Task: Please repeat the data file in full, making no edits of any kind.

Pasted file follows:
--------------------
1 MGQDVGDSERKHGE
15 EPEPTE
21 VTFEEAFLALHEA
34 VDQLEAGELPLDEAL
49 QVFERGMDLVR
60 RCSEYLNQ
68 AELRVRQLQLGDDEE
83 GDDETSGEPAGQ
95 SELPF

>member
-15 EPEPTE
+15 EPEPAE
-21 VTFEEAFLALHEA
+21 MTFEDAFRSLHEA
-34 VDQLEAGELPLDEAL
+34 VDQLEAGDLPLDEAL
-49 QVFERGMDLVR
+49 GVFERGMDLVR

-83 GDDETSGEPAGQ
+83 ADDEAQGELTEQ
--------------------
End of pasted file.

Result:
1 MGQDVGDSERKHGE
15 EPEPTE
21 VTFEEAFLALHEA
34 VDQLEAGELPLDEAL
49 QVFERGMDLVR
60 RCSEYLNQ
68 AELRVRQLQLGDDEE
83 GDDETSGEPAGQ
95 SELPF

>member
-15 EPEPTE
+15 EPEPAE
-21 VTFEEAFLALHEA
+21 MTFEDAFRSLHEA
-34 VDQLEAGELPLDEAL
+34 VDQLEAGDLPLDEAL
-49 QVFERGMDLVR
+49 GVFERGMDLVR

-83 GDDETSGEPAGQ
+83 ADDEAQGELTEQ